En el recién acabado congreso 2016 del AIL, Laura Serrano de la
Universidad de Sevilla organizó una sesión especial muy relevante para
nuestros intereses: «Biology, ecology and conservation of large branchiopods«. No pudimos asistir en persona al congreso, aunque podemos decir que participamos en el de forma tangencial.
Nuestros colegas y amigos Jordi Sala & Cie presentaron un póster sobre la distribución de los grandes branquiópodos en la Península Ibérica. Partcipamos en ello con los datos del proyecto «Brankimaki».
Y Juan de García Lomas (SGHN) presentó los nuevos avances sobre la conservación de Linderiella baetica.
particular focus on species distribution in the Iberian Peninsula, and
conservation issues. Large branchiopods are a group of crustaceans that
almost exclusively inhabit temporary ponds, and are often considered a
flagship group of invertebrates of these habitats. Species richness is
high in the Mediterranean Basin, with 47 species recorded according to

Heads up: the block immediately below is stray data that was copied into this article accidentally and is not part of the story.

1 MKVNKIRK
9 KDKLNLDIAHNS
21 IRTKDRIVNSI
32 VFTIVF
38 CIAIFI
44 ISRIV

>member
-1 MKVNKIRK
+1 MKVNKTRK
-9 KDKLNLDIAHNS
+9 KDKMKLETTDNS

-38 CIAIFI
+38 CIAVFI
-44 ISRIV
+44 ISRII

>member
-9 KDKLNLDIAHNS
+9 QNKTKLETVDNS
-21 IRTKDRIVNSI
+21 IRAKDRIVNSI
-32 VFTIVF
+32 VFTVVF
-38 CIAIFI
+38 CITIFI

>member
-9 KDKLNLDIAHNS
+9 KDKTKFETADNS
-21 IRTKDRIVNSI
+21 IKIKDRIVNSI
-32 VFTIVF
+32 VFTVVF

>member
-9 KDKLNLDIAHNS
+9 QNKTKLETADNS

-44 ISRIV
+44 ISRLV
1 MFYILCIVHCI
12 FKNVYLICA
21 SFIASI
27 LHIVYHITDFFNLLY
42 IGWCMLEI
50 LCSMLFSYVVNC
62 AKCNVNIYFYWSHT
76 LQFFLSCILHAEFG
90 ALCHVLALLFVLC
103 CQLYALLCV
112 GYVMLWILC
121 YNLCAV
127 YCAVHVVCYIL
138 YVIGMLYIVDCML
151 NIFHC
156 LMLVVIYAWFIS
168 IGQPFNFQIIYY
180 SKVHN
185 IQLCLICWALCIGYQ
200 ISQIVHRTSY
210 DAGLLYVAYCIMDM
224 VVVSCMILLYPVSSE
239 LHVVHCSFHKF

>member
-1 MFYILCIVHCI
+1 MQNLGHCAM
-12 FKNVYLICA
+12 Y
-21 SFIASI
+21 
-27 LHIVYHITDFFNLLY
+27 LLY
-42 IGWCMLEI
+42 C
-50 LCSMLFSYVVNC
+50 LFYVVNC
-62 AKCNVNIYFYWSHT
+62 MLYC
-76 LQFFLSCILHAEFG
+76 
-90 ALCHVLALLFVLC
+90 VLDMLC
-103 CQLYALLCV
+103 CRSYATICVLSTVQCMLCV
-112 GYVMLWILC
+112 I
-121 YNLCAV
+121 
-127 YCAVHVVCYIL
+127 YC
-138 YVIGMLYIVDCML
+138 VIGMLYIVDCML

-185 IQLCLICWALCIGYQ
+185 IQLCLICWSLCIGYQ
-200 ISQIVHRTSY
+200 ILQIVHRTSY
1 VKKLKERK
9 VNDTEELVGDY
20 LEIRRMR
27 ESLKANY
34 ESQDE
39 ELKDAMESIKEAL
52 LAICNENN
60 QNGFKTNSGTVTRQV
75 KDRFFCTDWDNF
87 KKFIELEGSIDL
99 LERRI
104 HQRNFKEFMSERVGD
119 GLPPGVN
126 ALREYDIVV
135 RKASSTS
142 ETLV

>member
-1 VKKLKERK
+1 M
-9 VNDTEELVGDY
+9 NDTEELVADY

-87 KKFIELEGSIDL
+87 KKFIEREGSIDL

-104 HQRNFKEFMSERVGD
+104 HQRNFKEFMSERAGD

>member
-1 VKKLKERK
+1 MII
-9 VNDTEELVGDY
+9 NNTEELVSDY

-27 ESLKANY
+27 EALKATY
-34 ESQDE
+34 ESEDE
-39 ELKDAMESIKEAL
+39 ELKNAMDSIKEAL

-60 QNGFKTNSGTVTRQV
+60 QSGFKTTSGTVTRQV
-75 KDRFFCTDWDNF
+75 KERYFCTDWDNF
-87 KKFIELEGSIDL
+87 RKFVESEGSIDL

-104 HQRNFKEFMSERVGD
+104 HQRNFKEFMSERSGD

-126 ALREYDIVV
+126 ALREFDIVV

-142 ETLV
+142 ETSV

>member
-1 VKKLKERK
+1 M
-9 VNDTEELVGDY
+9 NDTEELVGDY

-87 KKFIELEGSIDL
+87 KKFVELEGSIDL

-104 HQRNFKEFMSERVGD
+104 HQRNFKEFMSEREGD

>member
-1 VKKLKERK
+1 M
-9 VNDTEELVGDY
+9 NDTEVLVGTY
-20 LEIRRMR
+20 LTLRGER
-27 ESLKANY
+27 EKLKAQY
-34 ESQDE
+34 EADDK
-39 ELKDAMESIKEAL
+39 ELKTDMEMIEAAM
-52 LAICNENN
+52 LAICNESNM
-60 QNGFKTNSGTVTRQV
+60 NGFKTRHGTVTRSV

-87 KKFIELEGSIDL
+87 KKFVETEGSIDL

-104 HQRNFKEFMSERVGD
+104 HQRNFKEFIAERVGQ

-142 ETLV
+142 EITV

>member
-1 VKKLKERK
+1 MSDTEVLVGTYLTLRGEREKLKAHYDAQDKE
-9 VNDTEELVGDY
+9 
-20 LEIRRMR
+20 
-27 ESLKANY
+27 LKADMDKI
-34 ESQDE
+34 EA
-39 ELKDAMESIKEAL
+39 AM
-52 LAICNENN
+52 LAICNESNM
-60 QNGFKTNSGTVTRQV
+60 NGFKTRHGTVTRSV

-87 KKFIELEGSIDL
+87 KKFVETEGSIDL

the recent review on invertebrates in freshwater wetlands (edited by
Batzer & Boix, and soon to be published). The proportion of endemic
species reaches 55% as they represent an example of faunal complexes
persisting over millennia with many local adaptations. Their
vulnerability to predation can explain their isolation to ephemeral
habitats and thus, they have been regarded as sentinel species of the
impact of exotic species, such as the red-swamp crayfish. There is also
an increasing number of publications suggesting that large branchiopods
play a pivotal role in the trophic structure and microcrustacean
assemblages of ephemeral aquatic habitats. This close relationship
between large branchiopods and temporary ponds generates many
interesting issues regarding the conservation of these habitats and the
species therein. For example, the most critically endangered aquatic
animal species in Andalusia is an anostracan (Linderiella baetica n. sp)
that has been reported to inhabit a single temporary freshwater pond
that is currently unprotected. In Mediterranean regions, temporary ponds
are a priority habitat to be preserved though they are defined by
particular vegetation communities according to the European Habitats
Directive. The scarce knowledge on the ecology and distribution of large
branchiopods may have limited the use of this group in protection
policy, but this situation may be reversed in view of the increasing
number of publications (a fifth of all SCI papers on large branchiopods
have been published since 2014), and this special session may contribute
to that change.
Laura Serrano (Plant Biology and Ecology Department, University of Sevilla), Faculty of Biology, Sevilla, Spain.